Shame of Sobriety

Happy Dependence Day

Decorating for Independence DayIndependence is a myth. The question is, what do we choose to depend on?

 

For 25 years, I grew increasingly dependent on my beloved drink. The physical dependence was frankly not that strong or hard to reverse. The psychological dependence, however, had a seemingly unbreakable hold on my thoughts and patterns. Never was this hold stronger than on the holidays – especially warm and sunny summer holidays like the one that falls annually on the fourth day of July.

Stigma – Video of My Sermon


When I gave the benediction on Sunday to conclude the church service where I had just delivered the sermon, I told the congregation they were made up of three groups of people. Some people were there because of concerns about their drinking or the drinking of a loved one. Some people were there because they are my friends and they love me and I thanked them very much. Some people were there because that’s where they go to church and they had no idea I was going to take to the pulpit to share my story and encourage them to help end the stigma associated with alcoholism.

My Mission from God Finds its Voice

Washington Park United Methodist ChurchThe word, “alcoholic,” conjures images of drunk bums living in the gutter. Or maybe you think of a loud and obnoxious uncle you only see at holiday dinners who can’t seem to get it together and blames everyone but himself for his lot in life. Alcoholics get multiple DUIs, get divorces and lose all their money. Alcoholics beat their wives and abandon their children choosing a bottle over life’s responsibilities.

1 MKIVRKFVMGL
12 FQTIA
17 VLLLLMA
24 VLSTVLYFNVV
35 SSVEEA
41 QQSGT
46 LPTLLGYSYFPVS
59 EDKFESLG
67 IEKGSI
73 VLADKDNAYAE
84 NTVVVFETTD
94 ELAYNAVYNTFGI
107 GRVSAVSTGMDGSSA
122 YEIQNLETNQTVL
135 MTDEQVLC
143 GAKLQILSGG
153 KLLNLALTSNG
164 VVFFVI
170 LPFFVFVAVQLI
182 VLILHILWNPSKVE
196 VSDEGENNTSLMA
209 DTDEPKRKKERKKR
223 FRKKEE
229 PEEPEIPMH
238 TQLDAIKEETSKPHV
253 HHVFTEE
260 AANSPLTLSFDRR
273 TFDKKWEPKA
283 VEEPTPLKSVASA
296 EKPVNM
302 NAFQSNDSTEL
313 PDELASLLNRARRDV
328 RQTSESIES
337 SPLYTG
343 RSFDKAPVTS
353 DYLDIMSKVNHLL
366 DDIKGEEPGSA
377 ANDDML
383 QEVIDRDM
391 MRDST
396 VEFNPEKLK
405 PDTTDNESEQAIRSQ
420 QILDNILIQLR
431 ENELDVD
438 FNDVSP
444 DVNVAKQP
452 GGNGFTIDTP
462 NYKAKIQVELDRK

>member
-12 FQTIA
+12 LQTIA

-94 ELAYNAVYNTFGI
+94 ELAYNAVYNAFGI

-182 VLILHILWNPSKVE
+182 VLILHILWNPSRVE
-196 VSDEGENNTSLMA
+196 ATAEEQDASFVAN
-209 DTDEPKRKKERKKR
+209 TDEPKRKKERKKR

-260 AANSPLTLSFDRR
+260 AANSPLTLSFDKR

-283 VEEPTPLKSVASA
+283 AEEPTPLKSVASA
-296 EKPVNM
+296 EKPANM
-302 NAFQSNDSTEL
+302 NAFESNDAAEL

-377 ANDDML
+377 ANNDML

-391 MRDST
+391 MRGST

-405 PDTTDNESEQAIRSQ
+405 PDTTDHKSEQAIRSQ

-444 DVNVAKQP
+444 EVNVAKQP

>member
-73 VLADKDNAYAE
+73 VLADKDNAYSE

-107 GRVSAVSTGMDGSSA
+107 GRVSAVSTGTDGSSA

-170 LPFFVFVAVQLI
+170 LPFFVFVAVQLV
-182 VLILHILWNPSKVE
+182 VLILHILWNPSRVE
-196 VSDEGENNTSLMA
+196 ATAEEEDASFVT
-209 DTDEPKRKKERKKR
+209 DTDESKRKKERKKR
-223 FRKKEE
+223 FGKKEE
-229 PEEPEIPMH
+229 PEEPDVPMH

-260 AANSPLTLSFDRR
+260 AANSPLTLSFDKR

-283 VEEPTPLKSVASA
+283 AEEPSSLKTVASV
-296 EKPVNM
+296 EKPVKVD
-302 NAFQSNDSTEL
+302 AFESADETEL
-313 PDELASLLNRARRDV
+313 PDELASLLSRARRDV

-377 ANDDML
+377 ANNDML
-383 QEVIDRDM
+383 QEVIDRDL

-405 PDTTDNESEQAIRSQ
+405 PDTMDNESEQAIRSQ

As long as that’s the picture we visualize when we hear the term, “alcoholic,” we have no hope of ever curing alcoholism.

Drinking for the Non-Drinker: 3 Tips to Surviving Early Sobriety

Soda with a Lime in front of Wine and BeerThe sun is creeping slowly down to the horizon on a typical clear and dry Denver evening. On the secluded patio at the back of one of the restaurants on South Gaylord Street, the mood is festive as we are gathered for a business cocktails and appetizers event. There are several familiar faces, but many people are new to me which makes the purpose of the gathering – a meet and greet for our new team members – so very appropriate.